Part of a major overhaul of its security program, the decision to retool security for diplomats comes, in part, to help stem the international criticism of Libya's response to the anti-American attacks in Benghazi, where the U.S. Consulate was attacked and Ambassador Christopher Stevens and three others were killed, The Wall Street Journal reported Wednesday.
Last week, U.S. officials said poorly trained and disciplined Libyan forces were partially responsible for the deadly attack. The U.S. State Department also has come under fire, with an independent review released last week citing "systemic failures" in responding to rising security threats against U.S. personnel in Libya.
Since the start of December, Interior Minister Ashour Shwail, as well as the new defense minister and senior intelligence officials, have proffered security reform programs to Libya's lawmakers. The core of the reform proposals deals with structural issues, such as streamlining the structure put in place by deposed leader Moammar Gadhafi and cutting his former police state.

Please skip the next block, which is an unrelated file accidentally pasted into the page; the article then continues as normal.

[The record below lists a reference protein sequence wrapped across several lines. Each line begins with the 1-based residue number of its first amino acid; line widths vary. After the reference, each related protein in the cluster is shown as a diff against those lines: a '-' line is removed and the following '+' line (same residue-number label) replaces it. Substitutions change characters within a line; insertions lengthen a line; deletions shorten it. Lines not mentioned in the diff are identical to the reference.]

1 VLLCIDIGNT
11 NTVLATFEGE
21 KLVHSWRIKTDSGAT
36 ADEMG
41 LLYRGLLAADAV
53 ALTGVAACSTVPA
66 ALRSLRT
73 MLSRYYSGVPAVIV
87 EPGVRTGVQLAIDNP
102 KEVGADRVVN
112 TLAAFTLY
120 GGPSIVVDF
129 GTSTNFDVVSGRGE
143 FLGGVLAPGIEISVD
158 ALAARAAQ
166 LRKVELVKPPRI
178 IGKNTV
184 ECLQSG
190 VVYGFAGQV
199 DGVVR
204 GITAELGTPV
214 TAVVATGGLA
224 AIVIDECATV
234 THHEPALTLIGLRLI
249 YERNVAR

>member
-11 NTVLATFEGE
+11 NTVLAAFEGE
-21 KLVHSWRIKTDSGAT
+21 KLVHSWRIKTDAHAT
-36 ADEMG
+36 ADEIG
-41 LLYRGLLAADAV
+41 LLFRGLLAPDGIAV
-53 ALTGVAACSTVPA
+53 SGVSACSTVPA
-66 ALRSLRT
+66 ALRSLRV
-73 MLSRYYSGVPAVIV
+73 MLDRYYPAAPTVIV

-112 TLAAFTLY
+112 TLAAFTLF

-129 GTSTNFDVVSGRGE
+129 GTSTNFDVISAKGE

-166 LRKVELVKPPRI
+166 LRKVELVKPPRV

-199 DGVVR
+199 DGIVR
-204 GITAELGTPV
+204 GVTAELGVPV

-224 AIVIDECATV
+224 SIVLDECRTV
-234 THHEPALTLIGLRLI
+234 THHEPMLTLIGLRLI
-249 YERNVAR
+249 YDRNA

For example, Shwail proposed trimming the interior force from 55 units to 35 units, as well as review pay structures.
Libya's proposed diplomatic security unit would answer to the armed forces chief of staff, officials said.
Libyan lawmakers who reviewed the proposals praised them for their thoroughness but said the time frame for the reforms was unclear. The proposals didn't include a price tag or indicate how they would be financed.
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